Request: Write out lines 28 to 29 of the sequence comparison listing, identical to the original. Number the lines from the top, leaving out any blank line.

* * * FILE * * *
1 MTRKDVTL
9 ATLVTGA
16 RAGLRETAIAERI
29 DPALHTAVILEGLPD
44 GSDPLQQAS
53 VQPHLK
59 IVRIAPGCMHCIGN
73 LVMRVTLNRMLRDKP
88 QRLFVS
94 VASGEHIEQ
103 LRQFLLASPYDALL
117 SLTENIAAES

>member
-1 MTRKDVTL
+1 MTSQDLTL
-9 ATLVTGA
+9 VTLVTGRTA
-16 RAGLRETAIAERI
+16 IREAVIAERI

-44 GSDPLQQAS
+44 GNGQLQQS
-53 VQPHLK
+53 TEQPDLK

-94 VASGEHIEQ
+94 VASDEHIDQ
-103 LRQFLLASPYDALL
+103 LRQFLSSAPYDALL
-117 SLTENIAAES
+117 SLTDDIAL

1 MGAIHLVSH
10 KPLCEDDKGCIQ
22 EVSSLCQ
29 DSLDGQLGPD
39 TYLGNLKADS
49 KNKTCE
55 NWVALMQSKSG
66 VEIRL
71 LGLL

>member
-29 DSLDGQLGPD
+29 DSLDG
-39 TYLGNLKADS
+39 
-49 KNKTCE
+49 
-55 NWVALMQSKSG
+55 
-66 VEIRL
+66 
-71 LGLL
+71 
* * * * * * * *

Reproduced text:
-117 SLTENIAAES
+117 SLTDDIAL